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Shares Of Standard Chartered Bank Fall After Allegations Made Over Involvement In Iranian Money Laundering

  • Standard Chartered is accused of helping Iran avoid sanctions by concealing $ 250B of transactions over 10 years
  • U.S. regulators have accused the London-based group of concealing 60,000 transactions with Iranian clients
  • Standard Chartered has refuted the charges, saying over 99.9% of the transactions complied with U.S. regulations

London -- What is Standard Chartered accused of?

Standard Chartered, a British banking giant, is accused of helping Iran avoid American sanctions by concealing $ 250 billion worth of transactions over nearly 10 years, according to banking regulators in New York.

The New York State Department of Financial Services Monday accused the London-based banking group of concealing 60,000 transactions with Iranian clients, including the Central Bank of Iran, from 2001 to 2010. The department says there is also evidence of similar schemes to conduct business with other U.S.-sanctioned countries such as Libya, Myanmar and Sudan.

Why are there sanctions in place?

The U.S. and its allies have increased economic sanctions against Iran during the past few years in an effort to deter the Islamic Republic from developing its nuclear capabilities. Iran has argued that its goal is to produce energy and medical isotopes, but U.S. officials say the Iranians are developing weapons.


Troubling news for Standard Chartered

Standard Chartered allegedly falsified business and official records to mask transactions with Iranian customers that were subject to U.S. economic sanctions, the New York State Department of Financial Services said. In exchange, the global banking group reaped "hundreds of millions" of dollars in fees, according to an order issued by the New York authorities.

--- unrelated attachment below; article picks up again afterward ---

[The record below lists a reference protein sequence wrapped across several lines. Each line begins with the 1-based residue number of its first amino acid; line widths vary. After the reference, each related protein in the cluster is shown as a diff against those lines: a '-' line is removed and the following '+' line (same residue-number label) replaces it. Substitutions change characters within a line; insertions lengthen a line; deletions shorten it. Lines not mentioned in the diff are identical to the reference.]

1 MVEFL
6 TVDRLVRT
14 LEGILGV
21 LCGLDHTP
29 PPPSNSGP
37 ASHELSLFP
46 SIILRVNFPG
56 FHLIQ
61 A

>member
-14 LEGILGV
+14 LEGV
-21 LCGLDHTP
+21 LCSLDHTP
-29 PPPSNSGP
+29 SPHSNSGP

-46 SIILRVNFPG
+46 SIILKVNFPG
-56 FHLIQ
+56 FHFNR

More: Culture shift needed in banking?

The regulators said the bank's actions left "the U.S. financial system vulnerable to terrorists, weapons dealers, drug kingpins and corrupt regimes, and deprived law enforcement investigators of crucial information used to track all manner of criminal activity."

How is Standard Chartered alleged to have violated the rules?

The regulators say Standard Chartered had a well-established policy to "repair" documents in so-called U-Turn transactions, in which offshore money passes through the U.S. financial system on its way to other offshore accounts.

Under federal law, banks are obligated to ensure that such transactions do not violate U.S. sanctions. But regulators say Standard Chartered's New York branch regularly manipulated wire transfers that would have identified Iranian customers in the U-Turn transactions.

The New York branch is mainly involved in clearing U.S. dollar transactions, on average $ 190 billion per day, for international clients. It was first granted a license to operate in New York as a foreign bank branch in 1976.

According to the order, an official in the bank's U.S. division warned top bank managers in London in 2006 that the bank could face "serious criminal liability," according to internal emails.

How was the warning received?